It’s often simply an issue of the owners overpricing their home, but sometimes there can be a problem with the property itself. Make sure you ask whether it’s already been under contract or received an inspection report. And don’t forget to ask point-blank why the property hasn’t sold. You don’t want to be stuck with a property that won’t sell later.
2. Bills & Costs That Come With This Home
Let’s face it, homes are expensive and we’re not just talking about the mortgage. Unexpected costs, such as replacing a heating system can pop up. Before making an offer on a home, be sure to ask the ages and condition of the homes major items including the roof, furnace, central air conditioning, and windows.
Is there a homeowners’ association? If so, what is their financial status and how much are the dues? Have your agent ask for a copy of their fiscal report.
Walk through an average week in your mind – what questions do you have about how your life might look if you lived in this house? Create your own home buyer checklist of questions from there.
3. Neighborhood Restrictions
City ordinances and HOA restrictions will also play a role in the enjoyment of your new home. If there’s an HOA, get a copy of their rules and by-laws. Make sure that there are no restrictions that may prevent you from using your property the way you want. A strict HOA’s may feel constrictive for some, while other home owners will appreciate their ability to keep home values up.
Other issues that aren’t as prevalent but can still come up are parking and pet restrictions. Some neighborhoods don’t allow residents to park overnight in their driveways or on the street. Others may limit the number of vehicles they can have (ex: townhomes).
Also be aware that there are area in Denver that have banned pit bulls. Make sure to check the area and neighborhood restrictions on parking & pets before buying a house.
Talk to Your Future Neighbors
Sure, you can get a great feel for a neighborhood by driving through it. For instance, you can make note of the meticulously-maintained lawns and well-cared for homes that come with pride of ownership. On the other hand, rusty cars sitting out on overgrown lawns and are clear signs of neglect.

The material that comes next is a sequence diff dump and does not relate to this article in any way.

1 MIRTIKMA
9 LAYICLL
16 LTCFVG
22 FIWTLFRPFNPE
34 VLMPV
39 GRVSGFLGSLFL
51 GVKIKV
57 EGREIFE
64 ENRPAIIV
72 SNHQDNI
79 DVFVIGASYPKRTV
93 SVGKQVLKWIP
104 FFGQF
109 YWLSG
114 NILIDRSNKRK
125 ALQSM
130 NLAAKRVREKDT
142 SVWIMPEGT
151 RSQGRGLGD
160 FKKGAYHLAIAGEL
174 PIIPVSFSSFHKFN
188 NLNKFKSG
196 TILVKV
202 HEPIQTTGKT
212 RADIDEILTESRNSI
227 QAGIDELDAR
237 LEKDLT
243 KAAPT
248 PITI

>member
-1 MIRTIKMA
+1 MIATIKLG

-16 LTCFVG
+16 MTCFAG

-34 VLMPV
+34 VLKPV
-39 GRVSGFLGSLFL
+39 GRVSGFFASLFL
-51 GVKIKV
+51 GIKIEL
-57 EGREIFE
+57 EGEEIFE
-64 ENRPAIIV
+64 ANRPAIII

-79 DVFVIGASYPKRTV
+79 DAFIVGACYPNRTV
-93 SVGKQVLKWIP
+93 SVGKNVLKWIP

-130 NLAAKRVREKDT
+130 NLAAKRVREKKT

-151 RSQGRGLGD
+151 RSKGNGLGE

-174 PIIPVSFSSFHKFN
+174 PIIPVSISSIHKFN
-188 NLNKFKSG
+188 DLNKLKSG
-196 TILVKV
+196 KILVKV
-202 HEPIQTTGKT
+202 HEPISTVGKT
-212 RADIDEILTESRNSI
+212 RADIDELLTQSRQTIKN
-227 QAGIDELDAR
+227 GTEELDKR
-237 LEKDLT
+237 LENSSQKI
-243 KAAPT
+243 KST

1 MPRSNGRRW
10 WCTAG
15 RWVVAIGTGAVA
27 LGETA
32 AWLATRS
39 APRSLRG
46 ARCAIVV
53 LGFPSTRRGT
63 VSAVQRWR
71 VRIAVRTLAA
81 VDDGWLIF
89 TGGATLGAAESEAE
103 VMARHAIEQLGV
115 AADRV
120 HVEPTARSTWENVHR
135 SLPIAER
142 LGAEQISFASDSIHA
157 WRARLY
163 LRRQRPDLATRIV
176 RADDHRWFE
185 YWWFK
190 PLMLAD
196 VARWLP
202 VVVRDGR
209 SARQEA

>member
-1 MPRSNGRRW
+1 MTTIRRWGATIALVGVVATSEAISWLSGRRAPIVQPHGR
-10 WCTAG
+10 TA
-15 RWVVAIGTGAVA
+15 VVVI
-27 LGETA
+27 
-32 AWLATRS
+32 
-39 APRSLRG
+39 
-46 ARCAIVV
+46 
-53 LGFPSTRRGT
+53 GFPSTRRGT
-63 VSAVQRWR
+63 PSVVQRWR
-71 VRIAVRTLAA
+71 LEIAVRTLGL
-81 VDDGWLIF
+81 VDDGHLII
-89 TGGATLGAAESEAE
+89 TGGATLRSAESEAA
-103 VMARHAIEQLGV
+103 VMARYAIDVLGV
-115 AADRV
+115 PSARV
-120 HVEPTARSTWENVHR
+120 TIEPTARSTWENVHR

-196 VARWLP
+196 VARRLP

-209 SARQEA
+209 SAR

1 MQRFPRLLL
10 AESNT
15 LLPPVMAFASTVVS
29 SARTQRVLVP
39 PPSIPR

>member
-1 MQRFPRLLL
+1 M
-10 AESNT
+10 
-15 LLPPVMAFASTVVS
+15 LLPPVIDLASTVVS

But why risk overlooking something? Meeting the neighbors can give you a good idea of your compatibility, and when chatting face-to-face neighbors will sometimes level with you about the things a seller might forget to mention or even fail to disclose. Still not too sure? Here’s a set of questions to get you started:
- How long have you lived here?
- What do you like best (and least) about living in the neighborhood?
- How do the neighbors get along with one another?
- Has anything ever struck you as odd about this home, or yours?
- Do you consider this neighborhood quiet?
Those conversations could save you from moving into a neighborhood where you could be miserable down the road. It’s worth reaching out!
The Last Item On Your Home Buyer Checklist
Understand that this home might not be the one for you.
No matter how much you love the idea of this house, sometimes things just don’t work out. There’s a surprising number of ways any potential home sale can fall through.
It can be difficult, but it’s important not to get too attached to one property. In fact, make sure you have a second and third option for possible homes.
And whatever you do, don’t make an offer without plenty of research first. Happy house hunting!